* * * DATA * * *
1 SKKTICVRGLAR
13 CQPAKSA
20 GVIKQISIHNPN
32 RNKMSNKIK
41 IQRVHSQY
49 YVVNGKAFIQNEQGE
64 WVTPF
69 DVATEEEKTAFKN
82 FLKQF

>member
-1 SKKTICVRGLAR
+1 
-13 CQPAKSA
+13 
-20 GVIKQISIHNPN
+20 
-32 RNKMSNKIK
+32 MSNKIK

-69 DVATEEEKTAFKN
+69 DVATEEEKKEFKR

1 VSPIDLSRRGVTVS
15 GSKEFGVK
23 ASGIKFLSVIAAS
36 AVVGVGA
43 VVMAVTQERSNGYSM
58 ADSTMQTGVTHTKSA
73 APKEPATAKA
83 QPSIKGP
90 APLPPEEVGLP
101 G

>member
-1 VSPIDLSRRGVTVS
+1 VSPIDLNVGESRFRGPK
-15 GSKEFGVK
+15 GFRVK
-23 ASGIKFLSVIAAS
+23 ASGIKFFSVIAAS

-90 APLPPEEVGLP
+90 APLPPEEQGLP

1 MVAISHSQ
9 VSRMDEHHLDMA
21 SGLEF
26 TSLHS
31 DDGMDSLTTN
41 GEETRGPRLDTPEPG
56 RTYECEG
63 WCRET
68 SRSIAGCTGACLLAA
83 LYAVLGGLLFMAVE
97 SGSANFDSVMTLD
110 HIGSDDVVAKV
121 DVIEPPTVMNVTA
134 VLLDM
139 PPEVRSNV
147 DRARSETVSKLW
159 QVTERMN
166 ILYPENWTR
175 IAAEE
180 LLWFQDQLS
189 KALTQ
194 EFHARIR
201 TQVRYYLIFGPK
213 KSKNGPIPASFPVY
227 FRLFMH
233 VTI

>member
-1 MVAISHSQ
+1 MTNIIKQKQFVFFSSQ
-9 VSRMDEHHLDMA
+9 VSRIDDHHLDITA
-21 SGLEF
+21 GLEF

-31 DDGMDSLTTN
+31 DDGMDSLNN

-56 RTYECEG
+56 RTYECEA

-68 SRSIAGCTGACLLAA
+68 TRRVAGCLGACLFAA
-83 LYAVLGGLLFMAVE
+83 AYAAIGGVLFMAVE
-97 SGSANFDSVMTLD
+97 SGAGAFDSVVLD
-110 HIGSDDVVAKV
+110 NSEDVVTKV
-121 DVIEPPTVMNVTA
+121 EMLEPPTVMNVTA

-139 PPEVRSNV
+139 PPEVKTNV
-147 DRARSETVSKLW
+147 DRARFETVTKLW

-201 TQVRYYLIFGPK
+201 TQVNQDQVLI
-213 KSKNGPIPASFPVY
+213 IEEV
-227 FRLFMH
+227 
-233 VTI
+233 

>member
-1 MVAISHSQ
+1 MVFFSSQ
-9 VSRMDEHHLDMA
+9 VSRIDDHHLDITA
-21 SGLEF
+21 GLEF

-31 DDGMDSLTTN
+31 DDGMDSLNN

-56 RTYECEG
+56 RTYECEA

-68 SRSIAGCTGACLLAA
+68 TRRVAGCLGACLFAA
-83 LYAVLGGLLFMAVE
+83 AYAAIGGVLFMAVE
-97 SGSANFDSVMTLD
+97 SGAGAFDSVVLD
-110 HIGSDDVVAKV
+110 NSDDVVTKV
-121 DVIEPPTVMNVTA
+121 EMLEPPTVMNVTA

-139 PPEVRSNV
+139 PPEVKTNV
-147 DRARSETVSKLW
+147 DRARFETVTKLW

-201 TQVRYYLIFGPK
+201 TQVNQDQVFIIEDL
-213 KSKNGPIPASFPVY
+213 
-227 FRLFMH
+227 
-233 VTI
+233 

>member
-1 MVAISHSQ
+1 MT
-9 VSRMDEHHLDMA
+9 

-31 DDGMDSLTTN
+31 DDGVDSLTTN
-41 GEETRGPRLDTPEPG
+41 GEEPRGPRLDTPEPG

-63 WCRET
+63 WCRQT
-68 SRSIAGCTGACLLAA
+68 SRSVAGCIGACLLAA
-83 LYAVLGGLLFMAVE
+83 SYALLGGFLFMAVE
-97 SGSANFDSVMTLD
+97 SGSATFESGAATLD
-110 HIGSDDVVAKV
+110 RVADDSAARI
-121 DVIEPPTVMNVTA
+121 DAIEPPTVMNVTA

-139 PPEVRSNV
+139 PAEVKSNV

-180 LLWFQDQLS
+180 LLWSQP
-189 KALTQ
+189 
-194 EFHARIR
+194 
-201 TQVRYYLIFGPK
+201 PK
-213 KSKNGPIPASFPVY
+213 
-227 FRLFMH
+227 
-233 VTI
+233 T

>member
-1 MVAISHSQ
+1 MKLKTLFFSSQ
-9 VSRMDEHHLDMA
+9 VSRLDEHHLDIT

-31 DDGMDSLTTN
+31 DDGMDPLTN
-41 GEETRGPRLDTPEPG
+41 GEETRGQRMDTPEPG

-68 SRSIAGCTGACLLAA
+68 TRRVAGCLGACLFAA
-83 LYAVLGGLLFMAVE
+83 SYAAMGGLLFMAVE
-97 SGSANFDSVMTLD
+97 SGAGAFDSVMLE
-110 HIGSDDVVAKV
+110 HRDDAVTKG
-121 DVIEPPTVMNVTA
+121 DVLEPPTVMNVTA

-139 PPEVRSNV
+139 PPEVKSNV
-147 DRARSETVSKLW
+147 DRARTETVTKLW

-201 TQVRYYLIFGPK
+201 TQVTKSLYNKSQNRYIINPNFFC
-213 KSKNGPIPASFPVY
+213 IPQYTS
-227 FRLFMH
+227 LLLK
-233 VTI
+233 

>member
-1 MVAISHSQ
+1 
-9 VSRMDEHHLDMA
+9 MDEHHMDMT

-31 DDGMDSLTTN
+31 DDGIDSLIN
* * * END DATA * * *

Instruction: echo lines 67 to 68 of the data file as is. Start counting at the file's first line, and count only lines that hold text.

-1 MVAISHSQ
+1 MTNIIKQKQFVFFSSQ